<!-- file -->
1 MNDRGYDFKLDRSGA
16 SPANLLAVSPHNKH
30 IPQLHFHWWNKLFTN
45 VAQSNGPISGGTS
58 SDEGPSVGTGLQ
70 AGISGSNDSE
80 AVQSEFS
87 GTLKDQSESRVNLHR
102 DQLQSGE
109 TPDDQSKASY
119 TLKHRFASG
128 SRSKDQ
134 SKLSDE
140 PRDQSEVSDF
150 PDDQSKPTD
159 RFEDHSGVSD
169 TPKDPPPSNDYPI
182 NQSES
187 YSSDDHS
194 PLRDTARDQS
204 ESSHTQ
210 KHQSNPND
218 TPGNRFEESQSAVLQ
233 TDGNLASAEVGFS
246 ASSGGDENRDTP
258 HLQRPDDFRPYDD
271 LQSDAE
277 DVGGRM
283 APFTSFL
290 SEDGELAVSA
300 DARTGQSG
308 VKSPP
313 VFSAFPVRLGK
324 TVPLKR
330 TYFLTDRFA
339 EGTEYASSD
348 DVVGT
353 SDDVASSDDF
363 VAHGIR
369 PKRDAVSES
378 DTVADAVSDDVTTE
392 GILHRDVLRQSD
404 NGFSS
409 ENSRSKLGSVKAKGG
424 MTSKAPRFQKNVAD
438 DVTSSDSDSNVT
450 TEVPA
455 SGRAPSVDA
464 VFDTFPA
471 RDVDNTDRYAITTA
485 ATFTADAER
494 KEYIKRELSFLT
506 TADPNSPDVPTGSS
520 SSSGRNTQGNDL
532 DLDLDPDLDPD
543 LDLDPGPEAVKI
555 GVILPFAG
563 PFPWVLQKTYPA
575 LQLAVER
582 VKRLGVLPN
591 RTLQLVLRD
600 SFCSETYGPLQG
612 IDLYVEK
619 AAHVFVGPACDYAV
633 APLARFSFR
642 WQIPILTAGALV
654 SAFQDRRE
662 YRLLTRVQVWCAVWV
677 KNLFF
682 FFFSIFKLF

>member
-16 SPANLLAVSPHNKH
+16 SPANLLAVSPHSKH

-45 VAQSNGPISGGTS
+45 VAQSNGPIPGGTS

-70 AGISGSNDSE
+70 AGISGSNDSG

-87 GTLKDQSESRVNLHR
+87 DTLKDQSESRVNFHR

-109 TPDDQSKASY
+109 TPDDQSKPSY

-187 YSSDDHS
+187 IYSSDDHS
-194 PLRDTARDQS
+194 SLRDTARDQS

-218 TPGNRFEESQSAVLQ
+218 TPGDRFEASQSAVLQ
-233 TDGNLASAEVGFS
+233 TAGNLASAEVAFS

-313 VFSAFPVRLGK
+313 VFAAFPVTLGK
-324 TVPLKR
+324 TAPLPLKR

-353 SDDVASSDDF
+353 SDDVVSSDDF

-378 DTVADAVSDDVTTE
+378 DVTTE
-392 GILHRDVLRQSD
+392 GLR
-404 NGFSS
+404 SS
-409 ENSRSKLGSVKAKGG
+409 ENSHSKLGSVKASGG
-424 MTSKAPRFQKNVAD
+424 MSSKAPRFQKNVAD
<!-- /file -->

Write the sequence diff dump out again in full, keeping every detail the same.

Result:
1 MNDRGYDFKLDRSGA
16 SPANLLAVSPHNKH
30 IPQLHFHWWNKLFTN
45 VAQSNGPISGGTS
58 SDEGPSVGTGLQ
70 AGISGSNDSE
80 AVQSEFS
87 GTLKDQSESRVNLHR
102 DQLQSGE
109 TPDDQSKASY
119 TLKHRFASG
128 SRSKDQ
134 SKLSDE
140 PRDQSEVSDF
150 PDDQSKPTD
159 RFEDHSGVSD
169 TPKDPPPSNDYPI
182 NQSES
187 YSSDDHS
194 PLRDTARDQS
204 ESSHTQ
210 KHQSNPND
218 TPGNRFEESQSAVLQ
233 TDGNLASAEVGFS
246 ASSGGDENRDTP
258 HLQRPDDFRPYDD
271 LQSDAE
277 DVGGRM
283 APFTSFL
290 SEDGELAVSA
300 DARTGQSG
308 VKSPP
313 VFSAFPVRLGK
324 TVPLKR
330 TYFLTDRFA
339 EGTEYASSD
348 DVVGT
353 SDDVASSDDF
363 VAHGIR
369 PKRDAVSES
378 DTVADAVSDDVTTE
392 GILHRDVLRQSD
404 NGFSS
409 ENSRSKLGSVKAKGG
424 MTSKAPRFQKNVAD
438 DVTSSDSDSNVT
450 TEVPA
455 SGRAPSVDA
464 VFDTFPA
471 RDVDNTDRYAITTA
485 ATFTADAER
494 KEYIKRELSFLT
506 TADPNSPDVPTGSS
520 SSSGRNTQGNDL
532 DLDLDPDLDPD
543 LDLDPGPEAVKI
555 GVILPFAG
563 PFPWVLQKTYPA
575 LQLAVER
582 VKRLGVLPN
591 RTLQLVLRD
600 SFCSETYGPLQG
612 IDLYVEK
619 AAHVFVGPACDYAV
633 APLARFSFR
642 WQIPILTAGALV
654 SAFQDRRE
662 YRLLTRVQVWCAVWV
677 KNLFF
682 FFFSIFKLF

>member
-16 SPANLLAVSPHNKH
+16 SPANLLAVSPHSKH

-45 VAQSNGPISGGTS
+45 VAQSNGPIPGGTS

-70 AGISGSNDSE
+70 AGISGSNDSG

-87 GTLKDQSESRVNLHR
+87 DTLKDQSESRVNFHR

-109 TPDDQSKASY
+109 TPDDQSKPSY

-187 YSSDDHS
+187 IYSSDDHS
-194 PLRDTARDQS
+194 SLRDTARDQS

-218 TPGNRFEESQSAVLQ
+218 TPGDRFEASQSAVLQ
-233 TDGNLASAEVGFS
+233 TAGNLASAEVAFS

-313 VFSAFPVRLGK
+313 VFAAFPVTLGK
-324 TVPLKR
+324 TAPLPLKR

-353 SDDVASSDDF
+353 SDDVVSSDDF

-378 DTVADAVSDDVTTE
+378 DVTTE
-392 GILHRDVLRQSD
+392 GLR
-404 NGFSS
+404 SS
-409 ENSRSKLGSVKAKGG
+409 ENSHSKLGSVKASGG
-424 MTSKAPRFQKNVAD
+424 MSSKAPRFQKNVAD